The Various Facets of FHIR
FHIR has taken the healthcare industry by storm. Health plans are rushing to incorporate FHIR into their systems to not just evade penalties but also to attain the end goal of affordable, easily accessible healthcare and healthcare data.
In the previous two blogs, we have discussed the origin of FHIR, the need for FHIR, as well as what it entails. Here we shall take a deeper dive into FHIR and its interoperability capabilities and take a peek at a few challenges it poses.
FHIR has been able to solve both rigid custom HL7 V2 integration and non-practical cum hard-to-do HL7 V3 integrations. While many of the different EHR vendors are encouraging integration through their own web service APIs, the quality of those APIs varies from EMR vendor to vendor – some are RESTful, some use SOAP, but these still use custom implementation. Since every EHR vendor is trying to create an eco-system of compatible products that can overcome the interoperability problem– implementing FHIR based APIs will allow them to develop compatible APIs which can be used for the seamless exchange of data.
FHIR supports 4 interoperability paradigms – REST, Documents, Messages, and Services. FHIR implementation entails one or all of the above paradigms according to the design and requirement of the workflow involved. FHIR leverages the same data models and profiles (everywhere regardless of interoperability approach) REST, Documents, Messages, and Services. These are lessons learned from HL7 version 3, where different models are being used depending on the integration approach, leading to additional implementation challenges.
Extensibility to New Platforms
There is no specification in FHIR that a system should only support one paradigm. Both providers and payers can utilize FHIR for a vast range of solutions across their operations. A complex implementation will involve using multiple paradigms smartly. For e.g. A hospital may primarily be using messaging paradigm for meeting request/response workflow for exchanging information, but it must use the documents paradigm for supporting the exchange/storage of discharge summaries, progress notes, clinical summaries, etc.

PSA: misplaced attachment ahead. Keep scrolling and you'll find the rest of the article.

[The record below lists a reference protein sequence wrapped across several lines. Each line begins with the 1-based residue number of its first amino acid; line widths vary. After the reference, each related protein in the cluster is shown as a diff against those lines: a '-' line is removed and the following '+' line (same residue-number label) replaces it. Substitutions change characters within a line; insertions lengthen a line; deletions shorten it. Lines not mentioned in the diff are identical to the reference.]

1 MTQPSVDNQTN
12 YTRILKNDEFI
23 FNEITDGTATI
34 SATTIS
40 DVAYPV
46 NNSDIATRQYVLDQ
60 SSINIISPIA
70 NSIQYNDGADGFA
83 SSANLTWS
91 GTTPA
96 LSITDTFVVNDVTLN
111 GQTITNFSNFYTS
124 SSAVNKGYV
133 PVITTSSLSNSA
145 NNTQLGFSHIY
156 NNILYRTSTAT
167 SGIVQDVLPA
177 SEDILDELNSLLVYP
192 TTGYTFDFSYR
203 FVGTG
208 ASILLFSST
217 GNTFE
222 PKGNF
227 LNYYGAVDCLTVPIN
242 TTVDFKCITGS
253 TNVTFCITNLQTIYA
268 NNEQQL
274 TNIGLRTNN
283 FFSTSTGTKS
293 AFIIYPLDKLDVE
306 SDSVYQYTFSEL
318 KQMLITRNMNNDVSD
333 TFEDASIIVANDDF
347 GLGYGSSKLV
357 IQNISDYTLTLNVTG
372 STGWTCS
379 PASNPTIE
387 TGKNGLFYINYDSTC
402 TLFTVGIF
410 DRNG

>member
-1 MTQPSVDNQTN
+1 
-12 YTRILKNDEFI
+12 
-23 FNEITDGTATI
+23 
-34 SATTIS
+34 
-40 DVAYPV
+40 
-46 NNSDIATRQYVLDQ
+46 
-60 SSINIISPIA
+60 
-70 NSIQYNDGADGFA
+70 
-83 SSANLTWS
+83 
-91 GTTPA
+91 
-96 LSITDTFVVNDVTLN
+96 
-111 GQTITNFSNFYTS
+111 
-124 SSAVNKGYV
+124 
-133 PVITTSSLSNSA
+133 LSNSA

It may also need to expose registries, appointments, patient portal, and referral information via REST & a few custom services for decision support. Various platforms like the PMS, EHR, Patient portal, Labs, CDC’s can be integrated using FHIR. Once the APIs are exposed, any other system can communicate using FHIR once the authentication is granted.
One of the main goals of FHIR is to ensure member-centricity, by equipping members with easy and quick access to their healthcare records. FHIR utilizes technologies that mobile devices readily and easily support such as HTTP REST and JSON. With FHIR-enabled Patient Access API in the picture, it helps payers and providers come up with a wide range of mobile applications and devices to support their members and patients.
Developers must look into developing these applications and devices, payers with FHIR APIs from the start itself. This way, providers can urge members to be proactive in their lifestyles to ensure that the propensity of falling ill decreases – through notifications, reminders, program updates, and what-not.
Improved Provider-Payer Collaboration
Prior authorization is dreaded by both providers and payers. It typically involves a labyrinth of phone calls faxes, emails, and web portals. The complex nature of this process hampers the collaboration and communication between payers and providers. The current prior authorization process could potentially harm patients as their access to diagnosis/prescription gets delayed. This leads to members receiving suboptimal care or abandoning treatment plans altogether.
With FHIR in the picture, payers can now create a single source of truth to avoid costly point solutions, improve their NPS scores, and armor themselves with Provider Access API and Provider Directory API to improve payer-provider collaboration.
Improved Data Management
The healthcare ecosystem runs on data, from various sources such as – claims data, prescriptions, historical health records, data from wearables, and so on. To deliver holistic care that has positive care outcomes, it is necessary that both providers and payers have easy access to all data of a member.
FHIR aims to do just that. The implementation of FHIR pushes payers and providers to transform all available information at hand to a standard common target data format. This promises data integrity, consistency, minimization of redundant data, and above all achieve interoperability. Data standardization makes it easier to track and manage patient data.
In spite of these benefits and more, FHIR is not all sunshine and rainbows. Payers and providers still need to invest resources and time into figuring out data ingestion, data transformation, governance, and addressing data privacy concerns.
FHIR Up Before It’s Too Late
Currently, FHIR seems to be the answer to all the problems. However, it comes with its own set of implementation complications of having to collect, ingest, transform data to be exchanged through these APIs.
Our healthcare IT experts have been working on payer systems for a good while and have their ears to the ground when it comes to updates on proposals or rules. Get in touch with our experienced healthcare IT team at Nalashaa by dropping an e-mail at firstname.lastname@example.org.
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Currently, trying to navigate through the ocean of Healthcare IT systems, processes, and workflows. Passionate about writing, and stringing together words in the simplest of ways for a better reading experience and easier comprehension.All stories by: Shireen Noushad